Greece Battles To Control Fire Close To Ancient Olympic Site

More than 170 firefighters, around 50 trucks, six helicopters and water-bombing aircraft were deployed near the ancient archeological site, the birthplace of the Olympic games, on the Peloponnese peninsula.

Greece Battles To Control Fire Close To Ancient Olympic Site

Experts have warned that global warming is increasing both the frequency and intensity of such fires.

Athens:

Greek firefighters battled Thursday to bring under control two major fires raging near Olympia and on the island of Evia as the country swelters in a record-breaking heatwave.

More than 170 firefighters, around 50 trucks, six helicopters and water-bombing aircraft were deployed near the ancient archeological site, the birthplace of the Olympic games, on the Peloponnese peninsula.

After destroying around 20 houses, "the fire's front is now heading towards Lalas," a wooded mountainous area to the north west of Olympia, local official Nektarios Farmakis told the ANA news agency.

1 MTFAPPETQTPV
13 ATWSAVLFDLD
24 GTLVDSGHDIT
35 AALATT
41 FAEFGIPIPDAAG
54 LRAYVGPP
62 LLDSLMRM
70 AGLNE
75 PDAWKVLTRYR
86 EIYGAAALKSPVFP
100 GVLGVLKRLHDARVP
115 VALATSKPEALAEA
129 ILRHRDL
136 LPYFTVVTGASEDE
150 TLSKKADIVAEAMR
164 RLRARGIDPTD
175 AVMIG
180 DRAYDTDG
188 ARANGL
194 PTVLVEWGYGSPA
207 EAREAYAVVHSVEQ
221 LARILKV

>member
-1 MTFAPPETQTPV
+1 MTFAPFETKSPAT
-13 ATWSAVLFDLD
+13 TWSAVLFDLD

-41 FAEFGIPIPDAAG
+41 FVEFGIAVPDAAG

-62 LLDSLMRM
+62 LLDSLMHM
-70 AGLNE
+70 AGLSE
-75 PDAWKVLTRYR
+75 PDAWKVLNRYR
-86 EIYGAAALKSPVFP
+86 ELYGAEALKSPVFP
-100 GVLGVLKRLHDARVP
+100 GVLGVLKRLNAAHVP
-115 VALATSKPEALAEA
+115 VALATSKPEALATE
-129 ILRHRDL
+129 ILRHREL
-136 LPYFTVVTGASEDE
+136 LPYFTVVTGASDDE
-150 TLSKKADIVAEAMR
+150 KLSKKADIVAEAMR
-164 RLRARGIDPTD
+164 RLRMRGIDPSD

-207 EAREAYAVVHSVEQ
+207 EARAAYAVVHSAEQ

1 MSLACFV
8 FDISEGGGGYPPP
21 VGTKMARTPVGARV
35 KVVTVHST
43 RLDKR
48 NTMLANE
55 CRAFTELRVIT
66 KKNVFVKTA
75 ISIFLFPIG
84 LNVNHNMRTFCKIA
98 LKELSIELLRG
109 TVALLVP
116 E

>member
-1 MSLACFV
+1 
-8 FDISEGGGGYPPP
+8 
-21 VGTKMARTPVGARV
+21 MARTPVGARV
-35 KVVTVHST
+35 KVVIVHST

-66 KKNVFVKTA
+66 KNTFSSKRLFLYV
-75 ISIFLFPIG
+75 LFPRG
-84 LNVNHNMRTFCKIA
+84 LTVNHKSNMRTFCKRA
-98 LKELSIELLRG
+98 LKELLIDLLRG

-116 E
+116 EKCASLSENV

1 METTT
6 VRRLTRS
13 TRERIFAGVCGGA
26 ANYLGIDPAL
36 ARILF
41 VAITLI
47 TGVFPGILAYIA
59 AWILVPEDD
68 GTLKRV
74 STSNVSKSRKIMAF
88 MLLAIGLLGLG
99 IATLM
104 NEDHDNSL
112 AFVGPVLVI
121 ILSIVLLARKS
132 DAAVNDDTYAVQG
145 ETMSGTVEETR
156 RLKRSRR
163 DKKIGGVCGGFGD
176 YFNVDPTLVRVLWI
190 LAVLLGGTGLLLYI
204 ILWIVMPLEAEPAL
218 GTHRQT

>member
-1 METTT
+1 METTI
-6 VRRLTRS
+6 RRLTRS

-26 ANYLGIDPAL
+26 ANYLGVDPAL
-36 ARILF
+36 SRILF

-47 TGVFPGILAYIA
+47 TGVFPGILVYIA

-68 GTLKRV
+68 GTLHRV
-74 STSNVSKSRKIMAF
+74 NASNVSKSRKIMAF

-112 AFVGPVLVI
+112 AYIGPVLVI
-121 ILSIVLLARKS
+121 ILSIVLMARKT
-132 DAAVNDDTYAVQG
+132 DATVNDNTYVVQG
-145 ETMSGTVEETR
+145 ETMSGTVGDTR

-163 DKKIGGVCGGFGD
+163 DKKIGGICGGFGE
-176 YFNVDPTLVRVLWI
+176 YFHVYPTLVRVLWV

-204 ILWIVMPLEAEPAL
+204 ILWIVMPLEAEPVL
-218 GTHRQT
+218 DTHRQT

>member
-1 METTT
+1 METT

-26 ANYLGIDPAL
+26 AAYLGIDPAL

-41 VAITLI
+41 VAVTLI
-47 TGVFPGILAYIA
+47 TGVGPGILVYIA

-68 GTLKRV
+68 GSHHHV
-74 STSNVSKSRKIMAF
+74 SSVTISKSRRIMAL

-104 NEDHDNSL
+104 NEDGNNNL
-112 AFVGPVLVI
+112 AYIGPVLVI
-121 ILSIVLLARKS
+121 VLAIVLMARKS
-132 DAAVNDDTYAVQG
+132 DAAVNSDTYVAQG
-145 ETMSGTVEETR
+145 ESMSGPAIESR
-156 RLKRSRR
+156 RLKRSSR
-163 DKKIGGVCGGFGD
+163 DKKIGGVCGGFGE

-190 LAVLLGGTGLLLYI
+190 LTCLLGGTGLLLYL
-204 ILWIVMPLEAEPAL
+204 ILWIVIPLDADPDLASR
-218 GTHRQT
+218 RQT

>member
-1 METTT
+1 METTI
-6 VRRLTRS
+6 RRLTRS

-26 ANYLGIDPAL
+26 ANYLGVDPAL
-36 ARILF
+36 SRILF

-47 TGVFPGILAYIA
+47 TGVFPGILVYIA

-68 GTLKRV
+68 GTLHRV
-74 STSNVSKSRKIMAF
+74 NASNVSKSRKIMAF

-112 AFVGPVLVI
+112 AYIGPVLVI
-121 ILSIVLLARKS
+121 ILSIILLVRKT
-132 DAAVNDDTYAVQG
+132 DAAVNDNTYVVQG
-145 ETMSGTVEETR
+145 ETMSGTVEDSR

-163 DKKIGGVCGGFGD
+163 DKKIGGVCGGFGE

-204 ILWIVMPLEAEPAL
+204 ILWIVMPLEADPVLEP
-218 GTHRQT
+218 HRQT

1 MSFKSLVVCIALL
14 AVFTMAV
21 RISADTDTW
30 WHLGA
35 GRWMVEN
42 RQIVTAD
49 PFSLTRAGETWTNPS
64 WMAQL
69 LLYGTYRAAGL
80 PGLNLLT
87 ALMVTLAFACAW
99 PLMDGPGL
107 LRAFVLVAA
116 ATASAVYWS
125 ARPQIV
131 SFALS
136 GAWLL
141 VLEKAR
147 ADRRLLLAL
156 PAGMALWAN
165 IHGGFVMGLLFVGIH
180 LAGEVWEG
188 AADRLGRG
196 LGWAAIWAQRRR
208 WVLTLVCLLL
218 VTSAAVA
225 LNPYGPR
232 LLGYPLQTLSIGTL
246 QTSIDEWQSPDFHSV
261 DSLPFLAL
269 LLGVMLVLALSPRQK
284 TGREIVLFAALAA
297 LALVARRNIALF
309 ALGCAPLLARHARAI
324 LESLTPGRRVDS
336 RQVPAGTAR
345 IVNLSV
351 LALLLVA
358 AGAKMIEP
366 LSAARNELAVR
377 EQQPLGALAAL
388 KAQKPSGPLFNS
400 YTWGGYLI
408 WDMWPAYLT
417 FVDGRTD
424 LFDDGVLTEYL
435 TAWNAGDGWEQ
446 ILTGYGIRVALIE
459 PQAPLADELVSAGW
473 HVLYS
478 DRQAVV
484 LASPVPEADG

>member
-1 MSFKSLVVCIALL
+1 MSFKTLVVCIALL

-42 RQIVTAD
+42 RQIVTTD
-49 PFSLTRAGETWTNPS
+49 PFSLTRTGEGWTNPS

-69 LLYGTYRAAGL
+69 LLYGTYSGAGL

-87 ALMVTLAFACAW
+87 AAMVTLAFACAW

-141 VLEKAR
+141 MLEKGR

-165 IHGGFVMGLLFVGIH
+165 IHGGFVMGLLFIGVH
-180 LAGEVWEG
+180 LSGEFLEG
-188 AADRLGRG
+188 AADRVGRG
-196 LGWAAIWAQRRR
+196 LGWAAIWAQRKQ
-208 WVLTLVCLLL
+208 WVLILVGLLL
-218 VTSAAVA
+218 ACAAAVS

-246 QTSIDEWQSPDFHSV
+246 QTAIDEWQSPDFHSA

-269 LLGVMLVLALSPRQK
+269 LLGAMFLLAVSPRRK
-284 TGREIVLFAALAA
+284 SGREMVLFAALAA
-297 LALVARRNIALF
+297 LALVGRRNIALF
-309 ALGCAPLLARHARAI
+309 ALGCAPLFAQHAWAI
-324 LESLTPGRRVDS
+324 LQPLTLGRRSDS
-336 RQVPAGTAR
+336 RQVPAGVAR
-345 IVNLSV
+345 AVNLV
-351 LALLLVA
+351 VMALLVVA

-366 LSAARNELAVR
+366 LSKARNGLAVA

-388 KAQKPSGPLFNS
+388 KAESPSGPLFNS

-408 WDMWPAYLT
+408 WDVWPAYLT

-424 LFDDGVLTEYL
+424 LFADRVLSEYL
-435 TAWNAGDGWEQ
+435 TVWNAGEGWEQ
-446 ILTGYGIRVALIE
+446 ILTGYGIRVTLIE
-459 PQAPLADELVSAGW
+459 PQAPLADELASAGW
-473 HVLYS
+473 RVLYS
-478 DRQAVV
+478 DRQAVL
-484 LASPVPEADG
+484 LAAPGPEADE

Olympia, usually thronging with tourists at this time of year, as well as six nearby villages, were evacuated the day before.

A similar number of firefighters were also battling to contain a blaze on Evia, some 200 kilometres (120 miles) east of Athens.

At least 150 houses were destroyed on the island as the fire surrounded a monastery and a dozen villages.

Two more villages were evacuated early on Thursday, ANA reported.

The mayor of the town of Mantoudi, Giannis Tsapourniotis, said the fire was moving on four fronts, with one particularly difficult to control near the Saint David Monastery, which was evacuated on Wednesday.

On Thursday, strong winds made it difficult for firefighting aircraft to reach the blazes, with poor visibility due to the thick smoke, ANA said.

The fire brigade said Thursday that it had had to deal with 92 forest fires over the past 24 hours, on top of the 118 from the previous day.

"We're waging a battle of the titans," deputy minister for civil protection Nikos Hardalias told journalists. "The hardest is still to come."

Neighbouring Turkey is also suffering its worst fires in at least a decade, claiming the lives of eight people and forcing hundreds to evacuate in southern areas popular with tourists.

Experts have warned that global warming is increasing both the frequency and intensity of such fires.

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